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Our Visit to the Academy of Natural Sciences

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A few months back we decided it would be a great idea to purchase a family membership to the Academy of Natural Sciences here in Philadelphia. We had gone with friends of our prior to that and Eamon absolutely fell in love with it. Over the previous few years we had stuck with the smaller museums such as The Delaware Museum of Natural History because they are super (younger) kid friendly and do not put that much of a sensory overload onto him. All of the yelling of kids, echoes, feet stomping, and attractions can make life difficult for kids with sensory issues, but DelMNH was (and still is) always a place he loved to go (and the price for admission is great...and I always found coupons using my Recyclebank Account!). But thanks to a discount coupon we found, we were able to afford the membership - which has already paid for itself AND MORE!

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The Academy of Natural Sciences is the oldest natural science research institution and museum in the Americas. At its inception, Philadelphia was THE hub for education and culture in our new nation, so, as explorers were venturing deeper into the western part of North America (and the rest of the world), the artifacts and species being collected were brought back to be studied and cataloged. The collections expanded so rapidly through gifts, purchases, and exchanges - as well as expeditions - that the Academy outgrew its building three times in 60 years. In 1876, its present home was built at 19th Street and the Benjamin Franklin Parkway, then the outskirts of town and now the heart of Philadelphia's cultural district. With the opening of the new building, the Academy became a modern museum with areas for exhibitions and public lectures. *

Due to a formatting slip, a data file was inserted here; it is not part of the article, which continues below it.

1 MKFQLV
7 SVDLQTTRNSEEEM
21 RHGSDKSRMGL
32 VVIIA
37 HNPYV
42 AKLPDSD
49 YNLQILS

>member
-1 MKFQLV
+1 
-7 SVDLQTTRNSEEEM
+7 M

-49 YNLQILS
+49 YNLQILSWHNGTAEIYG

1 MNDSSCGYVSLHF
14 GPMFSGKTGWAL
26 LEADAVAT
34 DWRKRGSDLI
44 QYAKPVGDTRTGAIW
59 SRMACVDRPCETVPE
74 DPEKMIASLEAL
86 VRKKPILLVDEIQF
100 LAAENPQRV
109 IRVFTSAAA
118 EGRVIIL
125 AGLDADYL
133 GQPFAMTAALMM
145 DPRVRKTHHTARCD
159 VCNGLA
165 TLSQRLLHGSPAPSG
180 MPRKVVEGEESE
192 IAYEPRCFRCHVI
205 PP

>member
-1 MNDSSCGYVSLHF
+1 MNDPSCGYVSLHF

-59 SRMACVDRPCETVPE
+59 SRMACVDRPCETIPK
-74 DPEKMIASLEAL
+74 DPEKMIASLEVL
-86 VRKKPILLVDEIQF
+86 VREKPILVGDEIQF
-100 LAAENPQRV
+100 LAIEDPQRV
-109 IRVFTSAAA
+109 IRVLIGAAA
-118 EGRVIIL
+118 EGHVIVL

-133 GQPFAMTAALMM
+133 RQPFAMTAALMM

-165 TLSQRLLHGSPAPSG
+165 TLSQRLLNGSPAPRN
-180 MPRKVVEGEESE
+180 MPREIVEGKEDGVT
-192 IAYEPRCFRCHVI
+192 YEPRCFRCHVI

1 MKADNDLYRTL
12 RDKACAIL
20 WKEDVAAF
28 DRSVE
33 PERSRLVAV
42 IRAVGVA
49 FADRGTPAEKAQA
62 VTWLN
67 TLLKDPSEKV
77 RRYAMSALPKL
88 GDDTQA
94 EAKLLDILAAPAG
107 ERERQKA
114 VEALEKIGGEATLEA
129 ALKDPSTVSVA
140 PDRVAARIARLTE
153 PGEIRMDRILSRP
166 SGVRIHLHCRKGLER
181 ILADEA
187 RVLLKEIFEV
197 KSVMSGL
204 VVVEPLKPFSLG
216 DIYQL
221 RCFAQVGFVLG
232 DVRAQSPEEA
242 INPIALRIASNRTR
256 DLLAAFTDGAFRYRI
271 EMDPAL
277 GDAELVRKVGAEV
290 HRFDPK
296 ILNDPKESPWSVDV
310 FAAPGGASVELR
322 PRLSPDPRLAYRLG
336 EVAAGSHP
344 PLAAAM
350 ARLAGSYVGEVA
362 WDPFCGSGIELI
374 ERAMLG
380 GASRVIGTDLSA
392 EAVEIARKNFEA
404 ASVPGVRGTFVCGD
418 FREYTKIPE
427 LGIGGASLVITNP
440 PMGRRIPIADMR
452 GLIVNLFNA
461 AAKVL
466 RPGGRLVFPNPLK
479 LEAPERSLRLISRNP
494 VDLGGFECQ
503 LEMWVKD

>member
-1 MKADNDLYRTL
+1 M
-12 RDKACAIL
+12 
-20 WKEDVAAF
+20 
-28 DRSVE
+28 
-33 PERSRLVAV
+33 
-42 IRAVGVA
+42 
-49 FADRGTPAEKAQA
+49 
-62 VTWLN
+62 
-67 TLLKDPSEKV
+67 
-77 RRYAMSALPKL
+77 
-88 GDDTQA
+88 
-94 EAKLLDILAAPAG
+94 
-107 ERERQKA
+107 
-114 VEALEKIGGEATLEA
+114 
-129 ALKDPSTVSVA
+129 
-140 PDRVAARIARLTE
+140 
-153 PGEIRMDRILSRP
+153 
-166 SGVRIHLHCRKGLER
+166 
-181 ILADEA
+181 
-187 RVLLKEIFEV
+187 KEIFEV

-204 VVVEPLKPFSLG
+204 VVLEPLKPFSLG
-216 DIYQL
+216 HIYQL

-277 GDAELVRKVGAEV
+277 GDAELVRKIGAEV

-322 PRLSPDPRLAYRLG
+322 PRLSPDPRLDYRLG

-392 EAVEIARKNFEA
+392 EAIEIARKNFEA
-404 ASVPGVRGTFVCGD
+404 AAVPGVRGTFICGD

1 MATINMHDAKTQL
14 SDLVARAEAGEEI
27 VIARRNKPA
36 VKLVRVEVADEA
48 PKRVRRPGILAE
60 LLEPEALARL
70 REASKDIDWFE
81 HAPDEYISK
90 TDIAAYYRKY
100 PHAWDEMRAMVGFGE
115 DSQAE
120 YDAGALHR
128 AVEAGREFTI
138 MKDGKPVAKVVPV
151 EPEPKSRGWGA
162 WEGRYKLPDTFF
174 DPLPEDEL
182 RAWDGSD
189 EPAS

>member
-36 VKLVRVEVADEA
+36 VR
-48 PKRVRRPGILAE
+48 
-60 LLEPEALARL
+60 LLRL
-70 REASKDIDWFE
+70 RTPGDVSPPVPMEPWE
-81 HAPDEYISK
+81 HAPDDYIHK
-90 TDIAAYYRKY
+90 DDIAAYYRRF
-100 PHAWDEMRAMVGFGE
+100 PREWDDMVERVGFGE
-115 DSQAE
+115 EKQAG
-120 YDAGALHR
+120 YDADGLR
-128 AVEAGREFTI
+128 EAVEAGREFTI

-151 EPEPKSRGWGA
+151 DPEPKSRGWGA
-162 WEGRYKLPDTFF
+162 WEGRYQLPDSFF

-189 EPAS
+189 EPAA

When visiting the museum it is difficult to imagine but it is still largely used for scientific research in fields such as biochemistry, ecological modeling, botany, entomology, and, of course, paleontology. In fact, there is a room where you can watch them chip and brush away at dinosaur bones! In addition, the building holds the Ewell Sal Stewart Library, which holds nearly 200,000 volumes of works on natural science research dating back to the early 15th Century and is a logistical hub for environmental policy and urban sustainability.

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There are several levels of the museum dedicated to the education and discovery of the natural world with everything from giant dinosaur bones, a butterfly house, a theater, and dioramas of animals from around the world. Eamon's favorite is the North American Hall, where we absolutely MUST visit the moose (Dubbed the "FrankenMoose" thanks to the story shared by our friends as well as one of the curators. The original moose had its head swapped out for one with larger antlers as a form of friendly competition with other museums.) The "Outside In" playroom is also a must do, especially if your kids are younger. There is a little sand pit that is great for sensory play as well as several animals to see and sometimes touch including turtles, snakes, a rabbit, and bugs. There is even a large bee hive!


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Every few months there is a special exhibit on the firs floor of the museum. During the summer there was a great one called "Backyard Adventures" where you could play mini golf, see how fast your pitch was, ride a bee bike...oh, and learn some great things about the plants and creatures that live right outside your door. Now, that has been swapped for a great exhibit called "Tiny Titans" showcasing real dinosaur eggs and embryos as well as even more fossils and another great dress up/play area for kids.
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My favorite exhibit, however, is the Butterflies From Around the World exhibit. The exhibit changes every day as a result of the lifespan of each species. When you enter the exhibit, you are surrounded by tropical foliage with the butterflies landing on the plants and fruits to feed right there in front of you. There is also a place where you can watch them emerge from their cocoons if the time is right. If you are lucky, one might even land on you.

We made a video of our last visit to the museum. Check it out below! And make sure to give the museum a visit the next time you are in Philadelphia!











 * ansp.org

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